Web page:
Against the New Normal

In advance of International Human Rights Day, Scott McLemee reviews Authoritarianism: Three Inquiries in Critical Theory, by Wendy Brown, Peter E. Gordon and Max Pensky.

December 7, 2018
 
 

The United Nations General Assembly adopted the Universal Declaration of Human Rights on Dec. 10, 1948, which will make Monday its 70th anniversary. The date has been celebrated for decades as International Human Rights Day. This year a number of liberal, labor and/or leftist groups have put out a call for it to be marked as a Day of Action Against Fascism and Racism as well, with teach-ins and other events around the country. More details will presumably be made available on the relevant Facebook page, although as of this writing, it offers mainly a list of endorsers, including a number of academics.

I expected to read Authoritarianism: Three Inquiries in Critical Theory (University of Chicago Press) in due course -- especially given the recent election of Jair Bolsonaro as president of Brazil. A truly sinister figure, his menu of policy options includes torture, executions and civil war. He enjoys the benefit of Steve Bannon's political wisdom, which has also been made available to various xenophobic movements throughout Europe.

In trying to make sense of such developments -- the emergence of what we might call global Trumpism, paradoxical as that sounds -- the most useful essay in the volume is probably "Neoliberalism's Frankenstein: Authoritarian Freedom in Twenty-First Century 'Democracies'" by Wendy Brown, a professor of political science at the University of California, Berkeley. The papers by the other two contributors share an emphasis on the possibility (and the inadequacy) of understanding contemporary politics in terms of the analysis that Theodor Adorno and his colleagues presented in The Authoritarian Personality (1950). Since this column is meant as a small contribution to Monday's effort, dealing with them in any detail seems best postponed until another occasion.

But a quotation from The Authoritarian Personality may provide a suitable jumping-off point here. In the wake of Hitler's rise to power, Adorno et al. combined American social-scientific research tools (including quantifiable survey data) with psychoanalytic theory to study the responses of 2,000 Americans to questions about morality, power, racial and ethnic minorities, foreigners, and so forth. Interviews with respondents expressing strong hostility to people unlike themselves suggested that a layer of the public was predisposed to follow the lead of an authoritarian movement:

"[A] basically hierarchical, authoritarian, exploitive parent-child relationship," the researchers wrote, "is apt to carry over into a power-oriented, exploitively dependent attitude towards one's sex partner and one's God and may well culminate in a political philosophy and social outlook which have no room for anything but a desperate clinging to what appears to be strong, and a disdainful rejection of whatever is relegated to the bottom."

The group's methods and findings have been debated ever since. Indeed, Adorno himself was not really satisfied with the final product, as Peter E. Gordon shows in his contribution to this more recent book. It posed the risk of reducing society to psyche, ideology to pathology -- whereas "the authoritarian character," as Adorno put it later, " … is itself the product of an internalization of the irrational aspects of modern society."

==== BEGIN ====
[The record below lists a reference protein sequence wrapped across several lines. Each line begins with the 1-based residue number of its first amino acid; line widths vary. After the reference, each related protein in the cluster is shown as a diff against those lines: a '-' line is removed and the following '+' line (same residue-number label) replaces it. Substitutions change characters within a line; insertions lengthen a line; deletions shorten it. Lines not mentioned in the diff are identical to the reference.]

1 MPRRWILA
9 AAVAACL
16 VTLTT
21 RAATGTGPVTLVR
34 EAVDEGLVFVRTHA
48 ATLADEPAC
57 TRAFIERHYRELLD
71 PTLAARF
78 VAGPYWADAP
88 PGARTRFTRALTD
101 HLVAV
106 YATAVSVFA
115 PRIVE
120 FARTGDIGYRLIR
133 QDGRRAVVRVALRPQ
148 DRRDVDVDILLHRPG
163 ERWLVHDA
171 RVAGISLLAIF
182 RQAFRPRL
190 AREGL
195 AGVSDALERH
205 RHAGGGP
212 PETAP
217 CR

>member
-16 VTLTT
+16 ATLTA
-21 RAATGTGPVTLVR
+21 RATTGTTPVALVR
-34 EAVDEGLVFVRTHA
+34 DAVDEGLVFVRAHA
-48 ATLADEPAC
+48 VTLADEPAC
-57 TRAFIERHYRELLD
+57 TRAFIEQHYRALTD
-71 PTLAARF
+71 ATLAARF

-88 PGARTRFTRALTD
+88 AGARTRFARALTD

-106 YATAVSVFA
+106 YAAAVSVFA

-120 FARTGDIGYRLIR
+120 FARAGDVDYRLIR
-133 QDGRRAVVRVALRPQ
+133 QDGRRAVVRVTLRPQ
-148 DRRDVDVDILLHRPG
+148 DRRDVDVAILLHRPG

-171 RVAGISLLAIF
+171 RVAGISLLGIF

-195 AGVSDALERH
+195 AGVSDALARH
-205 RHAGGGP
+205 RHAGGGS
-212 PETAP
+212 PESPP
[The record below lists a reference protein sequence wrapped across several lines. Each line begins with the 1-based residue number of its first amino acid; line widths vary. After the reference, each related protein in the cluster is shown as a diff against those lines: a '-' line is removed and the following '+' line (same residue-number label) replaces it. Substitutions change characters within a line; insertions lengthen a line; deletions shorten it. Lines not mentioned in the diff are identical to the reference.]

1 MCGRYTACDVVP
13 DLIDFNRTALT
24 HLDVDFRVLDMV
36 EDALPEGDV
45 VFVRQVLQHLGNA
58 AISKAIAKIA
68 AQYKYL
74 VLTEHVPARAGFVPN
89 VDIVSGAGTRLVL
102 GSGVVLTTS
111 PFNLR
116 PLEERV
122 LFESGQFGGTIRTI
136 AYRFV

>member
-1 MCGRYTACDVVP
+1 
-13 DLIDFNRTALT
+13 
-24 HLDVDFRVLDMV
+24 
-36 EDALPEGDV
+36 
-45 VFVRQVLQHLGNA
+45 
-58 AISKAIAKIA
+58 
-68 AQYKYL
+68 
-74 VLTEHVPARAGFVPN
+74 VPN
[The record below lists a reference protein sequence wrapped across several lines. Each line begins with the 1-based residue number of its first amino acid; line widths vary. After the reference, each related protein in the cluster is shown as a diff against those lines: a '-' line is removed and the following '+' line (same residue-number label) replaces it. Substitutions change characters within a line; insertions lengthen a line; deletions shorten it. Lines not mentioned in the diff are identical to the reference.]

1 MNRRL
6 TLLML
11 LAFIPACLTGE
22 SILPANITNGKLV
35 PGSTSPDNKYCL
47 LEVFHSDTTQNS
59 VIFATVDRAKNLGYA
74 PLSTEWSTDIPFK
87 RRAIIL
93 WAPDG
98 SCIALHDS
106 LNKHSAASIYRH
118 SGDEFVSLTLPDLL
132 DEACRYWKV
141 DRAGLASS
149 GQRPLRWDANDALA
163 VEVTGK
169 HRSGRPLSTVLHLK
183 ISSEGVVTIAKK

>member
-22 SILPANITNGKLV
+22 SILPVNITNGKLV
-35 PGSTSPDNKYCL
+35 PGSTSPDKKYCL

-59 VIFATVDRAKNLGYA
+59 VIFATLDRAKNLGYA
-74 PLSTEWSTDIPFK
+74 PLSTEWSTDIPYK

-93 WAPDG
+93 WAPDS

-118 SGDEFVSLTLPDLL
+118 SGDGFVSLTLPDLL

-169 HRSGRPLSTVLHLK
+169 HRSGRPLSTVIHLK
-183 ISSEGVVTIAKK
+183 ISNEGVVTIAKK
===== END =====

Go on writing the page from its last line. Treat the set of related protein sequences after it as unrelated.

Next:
Furthermore, Adorno saw the authoritarian personality not as a pathological remnant from the bad old days, to be buried by the forward march of progress, but rather as something like a prototype of what progress would render normal: a culture of atomized individuals for whom social relationships are mostly transactional (and to that degree unsatisfying or humiliating) and who are looking for a mob to join and someone to punish. Twitter would have held few surprises for him.

The movements rallying to Trump or Bolsonaro or Steve Bannon resemble each other more than they do "normal" political movements on their respective national terrains. And it is their similarity across borders (even while obsessing over the integrity of borders) that Brown helps illuminate with her essay. She reads the new authoritarianism as a logical and perhaps inevitable outcome of the past four decades of neoliberalism, which "replaces the model of society based on the justice-producing social contract [characteristic of 'old' liberalism] with a conception of society organized as markets and of states oriented by market requirements."

From Milton Friedman she quotes the axiom that launched 1,000 austerity plans: "There are no values, no 'social' responsibilities in any sense other than the shared values and responsibilities of individuals." One hears every so often of libertarians buying an island with the intent of launching a utopian nonsociety on such a basis -- though never of one actually being established, come to think of it. Instead neoliberalism has propagated itself at the level of already-existing nation-states where, in Brown's words, "deregulation and privatization become broad moral-philosophical principles extending well beyond the economy."

The nation itself "ceases to be figured as a democracy," but rather as either "a competitive business needing to make good deals and attract investors" or "an inadequately secured home besieged by ill-willed or non-belonging outsiders." Once there are no values or responsibilities except those posited in agreement by individuals, what qualifies as information or truth is equally liberated from outside demands. And the rule of law is what you can get away with.

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